Which Canadian Political Party Should you Vote for?
There are a few people who actually know what each party stands for? But there is a faster way to find out which party you actually believe in? Canada's governmental structure was originally established by the British parliament through the British North America Act (now known as the Constitution Act, 1867), but the federal model and division of powers were devised by Canadian politicians. Particularly after World War I, citizens of the self-governing Dominions, such as Canada, began to develop a strong sense of identity, and, in the Balfour Declaration of 1926, the British government expressed its intent to grant full autonomy to these regions. Thus in 1931, the British Parliament passed the Statute of Westminster, giving legal recognition to the autonomy of Canada and other Dominions. Following this, Canadian politicians were unable to obtain consensus on a process for amending the constitution until 1982, meaning amendments to Canada's constitution continued to require the approval of the British parliament until that date. Similarly, the Judicial Committee of the Privy Council in Britain continued to make the final decision on legal issues until 1949. As well, because of the Canadian Charter of Rights and Freedoms and rulings of courts on legislation, Canada is becoming more like a constitutional democracy, as opposed to the parliamentary democracy of its design.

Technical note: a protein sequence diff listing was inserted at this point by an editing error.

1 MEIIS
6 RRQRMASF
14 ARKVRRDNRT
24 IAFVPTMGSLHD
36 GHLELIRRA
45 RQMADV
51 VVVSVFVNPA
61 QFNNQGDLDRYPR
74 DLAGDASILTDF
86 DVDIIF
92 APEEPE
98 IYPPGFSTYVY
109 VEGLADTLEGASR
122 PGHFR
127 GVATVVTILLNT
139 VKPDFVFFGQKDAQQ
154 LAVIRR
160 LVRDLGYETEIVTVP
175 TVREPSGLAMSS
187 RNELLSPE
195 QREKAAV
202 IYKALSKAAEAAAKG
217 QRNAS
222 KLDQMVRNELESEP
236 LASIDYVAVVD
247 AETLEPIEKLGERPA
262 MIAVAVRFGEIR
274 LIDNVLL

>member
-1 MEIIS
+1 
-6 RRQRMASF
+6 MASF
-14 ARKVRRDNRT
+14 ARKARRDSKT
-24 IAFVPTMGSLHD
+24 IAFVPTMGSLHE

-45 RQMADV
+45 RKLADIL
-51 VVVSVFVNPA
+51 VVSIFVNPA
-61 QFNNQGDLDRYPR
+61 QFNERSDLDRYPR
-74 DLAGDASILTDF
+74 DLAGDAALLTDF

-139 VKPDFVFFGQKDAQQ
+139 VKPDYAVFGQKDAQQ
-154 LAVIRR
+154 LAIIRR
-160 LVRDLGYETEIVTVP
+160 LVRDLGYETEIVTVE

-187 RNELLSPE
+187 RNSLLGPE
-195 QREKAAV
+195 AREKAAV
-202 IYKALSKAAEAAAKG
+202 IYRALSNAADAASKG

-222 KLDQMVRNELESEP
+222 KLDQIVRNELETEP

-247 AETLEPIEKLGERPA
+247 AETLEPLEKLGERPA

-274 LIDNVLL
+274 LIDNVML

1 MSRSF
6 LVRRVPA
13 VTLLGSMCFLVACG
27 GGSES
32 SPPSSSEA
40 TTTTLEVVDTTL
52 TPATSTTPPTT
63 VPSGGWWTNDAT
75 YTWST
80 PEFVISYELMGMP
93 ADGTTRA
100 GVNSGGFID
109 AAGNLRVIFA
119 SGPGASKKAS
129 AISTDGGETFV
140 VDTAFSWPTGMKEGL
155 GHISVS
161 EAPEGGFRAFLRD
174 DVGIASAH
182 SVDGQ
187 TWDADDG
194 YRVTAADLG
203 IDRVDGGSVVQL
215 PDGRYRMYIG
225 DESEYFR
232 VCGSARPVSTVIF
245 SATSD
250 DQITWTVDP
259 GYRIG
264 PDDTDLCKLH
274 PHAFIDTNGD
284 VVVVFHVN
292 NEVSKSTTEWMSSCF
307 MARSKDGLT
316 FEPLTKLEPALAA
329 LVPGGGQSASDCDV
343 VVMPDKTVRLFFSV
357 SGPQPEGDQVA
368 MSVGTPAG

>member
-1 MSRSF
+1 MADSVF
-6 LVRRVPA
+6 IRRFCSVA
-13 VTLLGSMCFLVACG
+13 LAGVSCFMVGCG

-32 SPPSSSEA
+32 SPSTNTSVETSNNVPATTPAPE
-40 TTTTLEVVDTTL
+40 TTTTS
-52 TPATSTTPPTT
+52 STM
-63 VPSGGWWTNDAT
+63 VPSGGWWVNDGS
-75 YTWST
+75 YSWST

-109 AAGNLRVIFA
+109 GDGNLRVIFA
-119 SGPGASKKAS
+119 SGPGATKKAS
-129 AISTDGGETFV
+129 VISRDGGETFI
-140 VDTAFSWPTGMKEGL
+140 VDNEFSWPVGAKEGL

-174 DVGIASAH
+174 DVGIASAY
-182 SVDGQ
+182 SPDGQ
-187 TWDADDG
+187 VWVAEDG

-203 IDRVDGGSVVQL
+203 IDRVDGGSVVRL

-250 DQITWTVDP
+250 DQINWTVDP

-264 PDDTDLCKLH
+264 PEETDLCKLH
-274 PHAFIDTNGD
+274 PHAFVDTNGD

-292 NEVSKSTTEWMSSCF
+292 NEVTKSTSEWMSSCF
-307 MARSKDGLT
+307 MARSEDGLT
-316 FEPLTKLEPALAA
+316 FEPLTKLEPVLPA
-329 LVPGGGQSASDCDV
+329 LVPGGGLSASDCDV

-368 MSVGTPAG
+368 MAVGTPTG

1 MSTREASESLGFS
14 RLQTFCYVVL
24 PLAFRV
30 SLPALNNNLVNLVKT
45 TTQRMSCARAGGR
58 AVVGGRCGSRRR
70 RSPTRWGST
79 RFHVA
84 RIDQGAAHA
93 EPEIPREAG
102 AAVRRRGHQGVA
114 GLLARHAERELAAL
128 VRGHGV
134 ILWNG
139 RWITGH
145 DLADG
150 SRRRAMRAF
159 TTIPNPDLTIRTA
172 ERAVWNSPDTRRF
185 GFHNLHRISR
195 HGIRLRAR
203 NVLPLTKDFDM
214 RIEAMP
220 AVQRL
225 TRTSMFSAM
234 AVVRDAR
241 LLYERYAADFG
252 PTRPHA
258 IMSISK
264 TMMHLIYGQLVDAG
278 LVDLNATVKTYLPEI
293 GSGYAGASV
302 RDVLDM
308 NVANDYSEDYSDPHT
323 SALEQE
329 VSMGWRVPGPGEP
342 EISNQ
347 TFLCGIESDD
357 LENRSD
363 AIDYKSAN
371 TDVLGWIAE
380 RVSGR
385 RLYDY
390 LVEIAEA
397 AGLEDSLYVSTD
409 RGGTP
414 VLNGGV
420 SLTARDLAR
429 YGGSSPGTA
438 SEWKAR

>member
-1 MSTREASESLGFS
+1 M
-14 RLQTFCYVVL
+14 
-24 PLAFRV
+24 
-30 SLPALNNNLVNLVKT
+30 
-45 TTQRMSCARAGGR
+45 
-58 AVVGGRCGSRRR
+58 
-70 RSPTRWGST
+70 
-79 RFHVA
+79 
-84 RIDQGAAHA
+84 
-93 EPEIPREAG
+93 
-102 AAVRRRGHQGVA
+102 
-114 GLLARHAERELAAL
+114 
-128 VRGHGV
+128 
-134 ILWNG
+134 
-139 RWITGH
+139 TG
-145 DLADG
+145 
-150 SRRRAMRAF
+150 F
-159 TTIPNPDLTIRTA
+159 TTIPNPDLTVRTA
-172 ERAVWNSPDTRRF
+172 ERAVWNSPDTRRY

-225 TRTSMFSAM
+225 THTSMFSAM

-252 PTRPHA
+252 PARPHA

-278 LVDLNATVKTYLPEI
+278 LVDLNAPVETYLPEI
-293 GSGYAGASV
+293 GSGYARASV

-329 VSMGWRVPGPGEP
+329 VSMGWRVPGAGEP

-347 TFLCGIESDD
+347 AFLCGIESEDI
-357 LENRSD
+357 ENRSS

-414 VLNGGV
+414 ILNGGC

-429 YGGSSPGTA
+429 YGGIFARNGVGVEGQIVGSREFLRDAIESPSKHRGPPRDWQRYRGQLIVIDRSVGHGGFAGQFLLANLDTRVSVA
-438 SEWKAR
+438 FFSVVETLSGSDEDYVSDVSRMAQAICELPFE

Are you a blue Tory who supports Stephen Harper? Or a Seperatists who votes for the Bloc? Take this Quiz and find out which party you actually support.The politics of Canada function within a framework of constitutional monarchy and a federal system of parliamentary government with strong democratic traditions. Many of the country's legislative practices derive from the unwritten conventions of and precedents set by the United Kingdom's Westminster parliament; however, Canada has evolved variations. For example, party discipline in Canada is stronger than in the United Kingdom, and more parliamentary votes are considered motions of confidence, which tends to diminish the role of non-Cabinet Members of Parliament (MPs). Such members, in the government caucus, and junior or lower-profile members of opposition caucuses, are known as backbenchers. Backbenchers can, however, exert their influence by sitting in parliamentary committees, like the Public Accounts Committee or the National Defence Committee.
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